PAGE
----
Jeremy Thompson of the Saskatchewan Rush talks to students about the healing power of lacrosse
It hasn’t been an easy journey for Jeremy Thompson.
The Saskatchewan Rush transition player and defender has faced a long uphill battle in his life, but there’s one thing that’s always been there for him — lacrosse.
Thursday morning, Thompson visited Riverside school to share his story with the students, and to teach them a thing or two about the game that’s shaped so much of his life.
Thompson is Iroquois from Onandaga Nation in New York State, near Syracuse. He played lacrosse for Syracuse University in the NCAA, and was named all-American twice. He’s spent much of his professional career suiting up for the Rush. Professional lacrosse is in his blood, as his three brothers all play for the defending-champion Georgia Swarm.
But for Thompson, lacrosse is so much more than just a game.
“It has been a medicine for me,” Thompson said.
The spirit of the sport has flowed throughout his life, helping Thompson discover who he is, and eventually earning him a university scholarship and a professional career.
It also kept him on the right path. When he was just 12, Thompson had his first encounter with drugs and alcohol. He also struggled with suicidal thoughts.
“I was stuck in it,” he said. “It’s a scary life when you look back.” He’s since been sober for eight years.
“What kept me on my path was the game of lacrosse.”
Thompson also talked extensively about connecting with his heritage and learning to embrace who he is. Some of that is also through the sport of lacrosse, a traditional game played by First Nations across North America for centuries. He used the ancient story of how the game came about to teach the youth about embracing their differences.
The game was given as a gift from the Creator, to be played for his enjoyment and as a medicine game for healing the people. Long ago, a game took place between four legged animals and the winged birds.
Each of the animals had its own skillset it brought to the match. The bear could use its weight to overpower opposition, while the deer used speed and agility, and the owl who excelled in keeping his eye on the ball.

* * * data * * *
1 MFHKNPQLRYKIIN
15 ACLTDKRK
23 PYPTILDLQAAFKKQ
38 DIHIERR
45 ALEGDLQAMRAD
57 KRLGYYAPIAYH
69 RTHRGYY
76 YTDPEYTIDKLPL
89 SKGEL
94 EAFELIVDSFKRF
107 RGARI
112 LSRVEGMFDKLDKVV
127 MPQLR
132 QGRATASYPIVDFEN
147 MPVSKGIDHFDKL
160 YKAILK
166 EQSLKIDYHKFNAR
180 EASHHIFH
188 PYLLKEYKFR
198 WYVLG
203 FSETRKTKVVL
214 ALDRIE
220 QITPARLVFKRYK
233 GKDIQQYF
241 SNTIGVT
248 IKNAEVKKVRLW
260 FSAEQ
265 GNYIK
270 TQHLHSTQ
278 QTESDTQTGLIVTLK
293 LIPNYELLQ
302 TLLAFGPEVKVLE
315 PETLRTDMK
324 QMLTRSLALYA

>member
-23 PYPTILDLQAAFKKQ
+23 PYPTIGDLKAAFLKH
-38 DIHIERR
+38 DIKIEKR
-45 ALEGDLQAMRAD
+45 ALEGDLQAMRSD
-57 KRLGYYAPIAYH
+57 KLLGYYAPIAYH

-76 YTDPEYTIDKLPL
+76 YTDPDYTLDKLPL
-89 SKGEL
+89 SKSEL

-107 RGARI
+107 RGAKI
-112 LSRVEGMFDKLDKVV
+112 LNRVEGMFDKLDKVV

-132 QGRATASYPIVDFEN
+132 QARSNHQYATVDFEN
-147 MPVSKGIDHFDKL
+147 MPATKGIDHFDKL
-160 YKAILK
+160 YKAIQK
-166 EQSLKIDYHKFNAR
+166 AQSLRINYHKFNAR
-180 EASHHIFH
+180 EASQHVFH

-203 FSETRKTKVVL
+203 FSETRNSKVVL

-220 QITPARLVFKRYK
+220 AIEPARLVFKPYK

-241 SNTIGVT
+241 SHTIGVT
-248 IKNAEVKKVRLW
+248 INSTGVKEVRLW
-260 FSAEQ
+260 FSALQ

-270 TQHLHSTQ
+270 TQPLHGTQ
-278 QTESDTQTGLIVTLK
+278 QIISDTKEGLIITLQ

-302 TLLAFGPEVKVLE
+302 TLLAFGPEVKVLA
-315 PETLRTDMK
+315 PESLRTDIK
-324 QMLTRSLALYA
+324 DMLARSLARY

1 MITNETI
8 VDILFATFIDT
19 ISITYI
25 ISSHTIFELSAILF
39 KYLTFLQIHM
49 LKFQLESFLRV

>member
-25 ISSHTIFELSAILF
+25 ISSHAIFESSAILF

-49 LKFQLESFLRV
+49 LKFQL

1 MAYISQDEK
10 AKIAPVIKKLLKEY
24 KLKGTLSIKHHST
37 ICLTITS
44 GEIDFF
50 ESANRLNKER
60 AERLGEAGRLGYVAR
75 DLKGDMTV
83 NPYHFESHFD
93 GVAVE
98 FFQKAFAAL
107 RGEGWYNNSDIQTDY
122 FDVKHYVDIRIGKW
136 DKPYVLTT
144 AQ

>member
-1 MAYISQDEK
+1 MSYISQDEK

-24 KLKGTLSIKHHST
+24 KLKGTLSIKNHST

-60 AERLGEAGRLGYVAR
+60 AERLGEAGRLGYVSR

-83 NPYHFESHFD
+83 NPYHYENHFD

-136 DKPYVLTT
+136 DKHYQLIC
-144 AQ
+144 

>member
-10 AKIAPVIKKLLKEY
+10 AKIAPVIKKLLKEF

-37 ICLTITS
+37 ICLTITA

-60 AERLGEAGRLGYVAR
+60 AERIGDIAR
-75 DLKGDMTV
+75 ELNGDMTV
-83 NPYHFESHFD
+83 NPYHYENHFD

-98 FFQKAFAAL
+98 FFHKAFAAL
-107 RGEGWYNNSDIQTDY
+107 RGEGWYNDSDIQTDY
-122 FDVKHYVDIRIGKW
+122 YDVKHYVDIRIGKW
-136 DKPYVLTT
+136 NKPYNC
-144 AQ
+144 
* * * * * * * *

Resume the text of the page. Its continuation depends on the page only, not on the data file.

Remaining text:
“(Lacrosse) has taught me a lot in my lifetime,” Thompson said. “Each and every person has a place on this team. Everyone specializes in a different thing. You all have many gifts.”
Thompson said spreading his message of reconnecting to your roots, overcoming obstacles and building your unique skills is a good way to give back to the community.
“I see myself as an uncle to a lot of these kids who may need it,” he said. “You never know if it’s a simple phrase you say or actions you take, or that feeling you give off. You never know what it could give that kid.”
He spoke about the impacts of drugs and alcohol on kids, and how if he can reach just one child, he’ll have done what he set out to do.
“My biggest message to these kids is to keep their ears open and be a sponge. It’s important … to be willing to learn,” Thompson said.
“I think that’s a part of our learning process in this lifetime, to go forward and be successful. To be a leader its important to learn from others and experience it in a good way and in a good mind.”
Riverside Grade 8 teacher Tanya Vancoughnett helped arrange Thompson’s visit. She said his message will hit home for several of the students.
“I wanted Jeremy to come today so he could send a message to the youth in regards to the healing powers this game has and the role model he is,” she said.
“We have a high percentage of students who have barriers and obstacles they have to face every day. Something like this would hit home with them because they are growing up in a life where they have tough circumstances. He talked a bit about drugs and alcohol and suicidal thoughts. Those are real issues our youth face today. As a teacher, I can remind students of his message. He’s a great roll model. If someone like him has experienced and overcame it, then we can learn from that.”
Thompson hopes his words of encouragement about being individual, accepting ones own special talents and constantly learning help shape students into future leaders.
“I feel like society teaches a lot of us to be followers, and do what other people are doing. It’s important to show and tell kids that it’s okay to say no, and it’s okay to believe and trust in yourself,” he said.
“I always try to stress working within yourself, building within yourself. The more you do that, you’ll be better off as a leader rather than a follower.
“Lacrosse truly has been a medicine for my people.”